October 13, 2009
The art of AIDS activism -- at one time restricted to the sides of buses and subway stations -- is the subject of a new exhibition at the Harvard Art Museum's Carpenter Center for the Visual Arts.
The show explores AIDS activism in New York City from 1987 to 1993, with a particular emphasis on the work of advocacy organization ACT UP. It showcases the posters, stickers and other visual media that grew to document and comment on the AIDS crisis during this time.
"The exhibition shows the critical intelligence that artists bring to bear when it comes to movements for social change," said Marjorie Garber, director of the Carpenter Center.
The work of high-profile guerilla art collectives of the period also will be featured.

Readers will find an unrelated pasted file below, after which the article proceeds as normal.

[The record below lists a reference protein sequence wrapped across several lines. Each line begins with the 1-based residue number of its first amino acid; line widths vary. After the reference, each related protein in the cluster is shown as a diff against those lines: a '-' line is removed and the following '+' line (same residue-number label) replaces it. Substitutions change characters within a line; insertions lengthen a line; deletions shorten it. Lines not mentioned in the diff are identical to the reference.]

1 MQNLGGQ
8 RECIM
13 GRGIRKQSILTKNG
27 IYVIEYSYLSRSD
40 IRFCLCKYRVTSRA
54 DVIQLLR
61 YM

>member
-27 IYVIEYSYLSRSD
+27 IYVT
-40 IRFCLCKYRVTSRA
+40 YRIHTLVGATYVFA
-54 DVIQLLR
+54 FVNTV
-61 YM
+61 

The exhibition marks the premiere of the ACT UP Oral History Project, a production by Sarah Schulman and Jim Hubbard. Fourteen video monitors in the lobby of the Center feature interviews with members of ACT UP New York from 2001 to the present.
The exhibit will open with a celebration 7 p.m., Thursday, Oct. 15. Admission is free and the event is open to the public. The exhibition runs through December; more information is available at www.harvardartmuseum.org.